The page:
Employer tax tips for the festive season

Chris Campbell

Chris Campbell

Tax Senior Manager

Christmas Parties and Gifts

With the festive season nearly upon us, this is the time when many employers think about organising Christmas parties or providing gifts to their employees as a gesture of goodwill.  As there can often be tax implications in doing so, it is important to ensure that all the festive cheer does not result in any unexpected tax surprises in the New Year.

Social functions for employees

There is a special tax exemption for annual staff events which often avoids a taxable benefit in kind for the employee if the total cost of all events provided in the tax year does not exceed £150 per head (including VAT).   The cost per head includes any transport or accommodation provided and partners/spouses of employees who also attend are included in the headcount.

If the cost of qualifying events exceeds £150 (including VAT) per head then only those event(s) where the total costs are below £150 (including VAT) remain exempt – any other events are fully taxable.

It should be noted that there are two key requirements of the exemption – only annual events qualify and the event(s) must be open to all employees generally. 

Seasonal gifts

Many employers give their employees a seasonal gift during the festive season, such as a turkey, a bottle of wine or a box of chocolates at Christmas and for many years these types of gifts have been classed as trivial benefits and therefore not taxable on the employee.  HMRC has in recent years introduced a statutory exemption for trivial benefits of £50 per gift and this now means that gifts previously taxable such as gift vouchers or in some cases staff entertaining, can now qualify for the trivial benefits exemption.  There are some exceptions and special rules apply to the provision of benefits to directors and their families.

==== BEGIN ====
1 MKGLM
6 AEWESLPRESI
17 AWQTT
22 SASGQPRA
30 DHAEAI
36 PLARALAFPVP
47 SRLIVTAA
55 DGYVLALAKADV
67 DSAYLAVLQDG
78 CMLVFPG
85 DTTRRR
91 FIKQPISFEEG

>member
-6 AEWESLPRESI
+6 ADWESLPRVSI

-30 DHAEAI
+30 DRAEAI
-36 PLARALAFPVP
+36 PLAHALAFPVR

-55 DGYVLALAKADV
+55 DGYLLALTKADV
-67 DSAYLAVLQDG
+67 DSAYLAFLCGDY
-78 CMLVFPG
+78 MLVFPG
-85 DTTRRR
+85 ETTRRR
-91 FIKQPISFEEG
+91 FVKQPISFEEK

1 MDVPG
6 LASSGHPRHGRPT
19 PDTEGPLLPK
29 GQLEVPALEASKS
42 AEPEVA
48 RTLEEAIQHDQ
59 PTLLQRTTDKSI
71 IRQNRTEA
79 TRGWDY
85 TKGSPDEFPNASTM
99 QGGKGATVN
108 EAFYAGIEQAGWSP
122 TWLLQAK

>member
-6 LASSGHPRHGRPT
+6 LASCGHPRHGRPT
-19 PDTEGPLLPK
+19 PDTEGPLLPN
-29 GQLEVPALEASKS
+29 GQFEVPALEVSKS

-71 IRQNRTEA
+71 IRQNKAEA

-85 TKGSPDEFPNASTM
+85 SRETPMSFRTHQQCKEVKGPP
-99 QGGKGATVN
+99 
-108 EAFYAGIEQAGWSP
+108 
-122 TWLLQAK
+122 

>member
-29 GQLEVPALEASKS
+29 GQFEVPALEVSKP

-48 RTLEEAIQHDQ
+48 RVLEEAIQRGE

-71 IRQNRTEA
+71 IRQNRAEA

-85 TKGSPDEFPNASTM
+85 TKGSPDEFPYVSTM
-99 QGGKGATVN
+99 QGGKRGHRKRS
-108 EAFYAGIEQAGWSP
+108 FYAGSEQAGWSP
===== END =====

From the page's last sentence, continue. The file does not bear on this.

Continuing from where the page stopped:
Cash bonuses

All gifts of money to employees (such as Christmas bonuses) and vouchers convertible to cash must be put through the payroll and are subject to PAYE and Class 1 National Insurance in the same way as normal salary payments.  The employer can, if desired, ‘gross up’ the payment to pay the cost of the PAYE and National Insurance due.

If in doubt, seek professional advice

If you have any queries about the tax implications for your business, we recommend that you seek professional advice and our Employer Solutions team based across Scotland is there to help. Even if there are tax implications, we can advise on potential solutions tailored to meet your specific circumstances.